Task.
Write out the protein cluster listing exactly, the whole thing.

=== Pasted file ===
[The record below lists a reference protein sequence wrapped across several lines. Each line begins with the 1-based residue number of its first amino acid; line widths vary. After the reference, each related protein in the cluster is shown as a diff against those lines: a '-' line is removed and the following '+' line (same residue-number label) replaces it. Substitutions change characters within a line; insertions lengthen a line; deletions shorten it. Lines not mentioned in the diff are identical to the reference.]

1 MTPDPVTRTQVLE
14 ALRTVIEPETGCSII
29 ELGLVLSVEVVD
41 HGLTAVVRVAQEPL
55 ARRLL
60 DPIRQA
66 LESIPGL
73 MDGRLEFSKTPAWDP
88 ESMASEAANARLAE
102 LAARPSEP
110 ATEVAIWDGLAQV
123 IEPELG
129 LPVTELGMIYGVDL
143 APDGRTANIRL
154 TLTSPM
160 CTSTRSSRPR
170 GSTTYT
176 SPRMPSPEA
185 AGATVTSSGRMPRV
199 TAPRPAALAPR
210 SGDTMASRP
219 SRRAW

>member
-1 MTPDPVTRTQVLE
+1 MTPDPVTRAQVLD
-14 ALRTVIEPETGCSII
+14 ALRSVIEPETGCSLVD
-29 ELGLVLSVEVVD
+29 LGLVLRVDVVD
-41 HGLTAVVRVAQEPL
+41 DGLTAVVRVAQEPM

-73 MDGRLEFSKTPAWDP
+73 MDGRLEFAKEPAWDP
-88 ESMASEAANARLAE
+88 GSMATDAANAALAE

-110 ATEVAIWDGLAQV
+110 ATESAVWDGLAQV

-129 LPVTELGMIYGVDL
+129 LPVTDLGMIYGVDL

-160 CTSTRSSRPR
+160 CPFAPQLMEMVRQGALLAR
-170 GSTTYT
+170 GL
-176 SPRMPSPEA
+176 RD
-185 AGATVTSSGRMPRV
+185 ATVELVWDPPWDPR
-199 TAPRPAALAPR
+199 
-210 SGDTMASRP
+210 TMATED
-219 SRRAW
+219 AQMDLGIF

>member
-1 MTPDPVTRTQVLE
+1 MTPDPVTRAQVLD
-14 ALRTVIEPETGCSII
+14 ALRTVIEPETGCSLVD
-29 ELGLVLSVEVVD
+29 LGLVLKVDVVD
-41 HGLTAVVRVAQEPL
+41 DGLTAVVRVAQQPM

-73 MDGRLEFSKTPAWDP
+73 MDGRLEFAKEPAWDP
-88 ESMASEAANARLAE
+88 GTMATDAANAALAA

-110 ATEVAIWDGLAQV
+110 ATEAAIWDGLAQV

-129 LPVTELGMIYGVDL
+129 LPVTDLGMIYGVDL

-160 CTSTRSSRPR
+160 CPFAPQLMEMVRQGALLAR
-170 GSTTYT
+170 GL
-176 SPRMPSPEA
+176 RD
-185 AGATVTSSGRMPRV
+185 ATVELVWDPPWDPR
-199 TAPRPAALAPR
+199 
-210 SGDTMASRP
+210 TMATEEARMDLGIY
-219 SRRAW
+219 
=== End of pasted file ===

[The record below lists a reference protein sequence wrapped across several lines. Each line begins with the 1-based residue number of its first amino acid; line widths vary. After the reference, each related protein in the cluster is shown as a diff against those lines: a '-' line is removed and the following '+' line (same residue-number label) replaces it. Substitutions change characters within a line; insertions lengthen a line; deletions shorten it. Lines not mentioned in the diff are identical to the reference.]

1 MTPDPVTRTQVLE
14 ALRTVIEPETGCSII
29 ELGLVLSVEVVD
41 HGLTAVVRVAQEPL
55 ARRLL
60 DPIRQA
66 LESIPGL
73 MDGRLEFSKTPAWDP
88 ESMASEAANARLAE
102 LAARPSEP
110 ATEVAIWDGLAQV
123 IEPELG
129 LPVTELGMIYGVDL
143 APDGRTANIRL
154 TLTSPM
160 CTSTRSSRPR
170 GSTTYT
176 SPRMPSPEA
185 AGATVTSSGRMPRV
199 TAPRPAALAPR
210 SGDTMASRP
219 SRRAW

>member
-1 MTPDPVTRTQVLE
+1 MTPDPVTRAQVLD
-14 ALRTVIEPETGCSII
+14 ALRSVIEPETGCSLVD
-29 ELGLVLSVEVVD
+29 LGLVLRVDVVD
-41 HGLTAVVRVAQEPL
+41 DGLTAVVRVAQEPM

-73 MDGRLEFSKTPAWDP
+73 MDGRLEFAKEPAWDP
-88 ESMASEAANARLAE
+88 GSMATDAANAALAE

-110 ATEVAIWDGLAQV
+110 ATESAVWDGLAQV

-129 LPVTELGMIYGVDL
+129 LPVTDLGMIYGVDL

-160 CTSTRSSRPR
+160 CPFAPQLMEMVRQGALLAR
-170 GSTTYT
+170 GL
-176 SPRMPSPEA
+176 RD
-185 AGATVTSSGRMPRV
+185 ATVELVWDPPWDPR
-199 TAPRPAALAPR
+199 
-210 SGDTMASRP
+210 TMATED
-219 SRRAW
+219 AQMDLGIF

>member
-1 MTPDPVTRTQVLE
+1 MTPDPVTRAQVLD
-14 ALRTVIEPETGCSII
+14 ALRTVIEPETGCSLVD
-29 ELGLVLSVEVVD
+29 LGLVLKVDVVD
-41 HGLTAVVRVAQEPL
+41 DGLTAVVRVAQQPM

-73 MDGRLEFSKTPAWDP
+73 MDGRLEFAKEPAWDP
-88 ESMASEAANARLAE
+88 GTMATDAANAALAA

-110 ATEVAIWDGLAQV
+110 ATEAAIWDGLAQV

-129 LPVTELGMIYGVDL
+129 LPVTDLGMIYGVDL

-160 CTSTRSSRPR
+160 CPFAPQLMEMVRQGALLAR
-170 GSTTYT
+170 GL
-176 SPRMPSPEA
+176 RD
-185 AGATVTSSGRMPRV
+185 ATVELVWDPPWDPR
-199 TAPRPAALAPR
+199 
-210 SGDTMASRP
+210 TMATEEARMDLGIY
-219 SRRAW
+219 